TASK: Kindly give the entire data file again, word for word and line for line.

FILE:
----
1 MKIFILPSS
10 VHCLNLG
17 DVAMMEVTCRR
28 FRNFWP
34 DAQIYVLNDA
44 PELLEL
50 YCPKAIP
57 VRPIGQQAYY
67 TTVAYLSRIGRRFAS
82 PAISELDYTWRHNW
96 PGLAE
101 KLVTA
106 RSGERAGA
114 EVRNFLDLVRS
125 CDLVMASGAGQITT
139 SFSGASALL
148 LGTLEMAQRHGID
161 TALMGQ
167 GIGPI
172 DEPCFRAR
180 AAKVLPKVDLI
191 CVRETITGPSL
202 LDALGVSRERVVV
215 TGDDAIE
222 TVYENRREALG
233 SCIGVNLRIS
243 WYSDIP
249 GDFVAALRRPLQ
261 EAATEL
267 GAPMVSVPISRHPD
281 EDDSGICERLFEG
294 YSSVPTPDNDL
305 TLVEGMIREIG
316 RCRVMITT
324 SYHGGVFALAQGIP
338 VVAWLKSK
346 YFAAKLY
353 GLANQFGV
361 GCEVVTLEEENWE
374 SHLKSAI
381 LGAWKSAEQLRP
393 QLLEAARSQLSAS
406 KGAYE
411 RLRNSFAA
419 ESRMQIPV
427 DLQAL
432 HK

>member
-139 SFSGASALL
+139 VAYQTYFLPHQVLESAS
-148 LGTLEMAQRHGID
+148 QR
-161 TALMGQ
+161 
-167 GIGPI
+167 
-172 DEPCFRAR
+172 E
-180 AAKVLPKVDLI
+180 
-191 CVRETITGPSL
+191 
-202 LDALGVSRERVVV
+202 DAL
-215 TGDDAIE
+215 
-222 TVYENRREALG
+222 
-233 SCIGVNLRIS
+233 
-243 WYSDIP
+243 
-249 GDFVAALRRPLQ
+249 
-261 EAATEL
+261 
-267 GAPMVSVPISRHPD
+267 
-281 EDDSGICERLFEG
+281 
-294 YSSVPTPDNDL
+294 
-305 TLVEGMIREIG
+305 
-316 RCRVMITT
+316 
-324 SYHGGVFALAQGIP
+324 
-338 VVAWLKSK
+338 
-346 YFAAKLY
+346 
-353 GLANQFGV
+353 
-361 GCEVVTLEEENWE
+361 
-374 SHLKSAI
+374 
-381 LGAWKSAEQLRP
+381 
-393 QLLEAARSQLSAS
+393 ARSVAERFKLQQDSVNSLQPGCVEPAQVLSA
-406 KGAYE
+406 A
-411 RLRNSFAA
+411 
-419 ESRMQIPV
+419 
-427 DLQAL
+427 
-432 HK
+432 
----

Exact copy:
1 MKIFILPSS
10 VHCLNLG
17 DVAMMEVTCRR
28 FRNFWP
34 DAQIYVLNDA
44 PELLEL
50 YCPKAIP
57 VRPIGQQAYY
67 TTVAYLSRIGRRFAS
82 PAISELDYTWRHNW
96 PGLAE
101 KLVTA
106 RSGERAGA
114 EVRNFLDLVRS
125 CDLVMASGAGQITT
139 SFSGASALL
148 LGTLEMAQRHGID
161 TALMGQ
167 GIGPI
172 DEPCFRAR
180 AAKVLPKVDLI
191 CVRETITGPSL
202 LDALGVSRERVVV
215 TGDDAIE
222 TVYENRREALG
233 SCIGVNLRIS
243 WYSDIP
249 GDFVAALRRPLQ
261 EAATEL
267 GAPMVSVPISRHPD
281 EDDSGICERLFEG
294 YSSVPTPDNDL
305 TLVEGMIREIG
316 RCRVMITT
324 SYHGGVFALAQGIP
338 VVAWLKSK
346 YFAAKLY
353 GLANQFGV
361 GCEVVTLEEENWE
374 SHLKSAI
381 LGAWKSAEQLRP
393 QLLEAARSQLSAS
406 KGAYE
411 RLRNSFAA
419 ESRMQIPV
427 DLQAL
432 HK

>member
-139 SFSGASALL
+139 VAYQTYFLPHQVLESAS
-148 LGTLEMAQRHGID
+148 QR
-161 TALMGQ
+161 
-167 GIGPI
+167 
-172 DEPCFRAR
+172 E
-180 AAKVLPKVDLI
+180 
-191 CVRETITGPSL
+191 
-202 LDALGVSRERVVV
+202 DAL
-215 TGDDAIE
+215 
-222 TVYENRREALG
+222 
-233 SCIGVNLRIS
+233 
-243 WYSDIP
+243 
-249 GDFVAALRRPLQ
+249 
-261 EAATEL
+261 
-267 GAPMVSVPISRHPD
+267 
-281 EDDSGICERLFEG
+281 
-294 YSSVPTPDNDL
+294 
-305 TLVEGMIREIG
+305 
-316 RCRVMITT
+316 
-324 SYHGGVFALAQGIP
+324 
-338 VVAWLKSK
+338 
-346 YFAAKLY
+346 
-353 GLANQFGV
+353 
-361 GCEVVTLEEENWE
+361 
-374 SHLKSAI
+374 
-381 LGAWKSAEQLRP
+381 
-393 QLLEAARSQLSAS
+393 ARSVAERFKLQQDSVNSLQPGCVEPAQVLSA
-406 KGAYE
+406 A
-411 RLRNSFAA
+411 
-419 ESRMQIPV
+419 
-427 DLQAL
+427 
-432 HK
+432 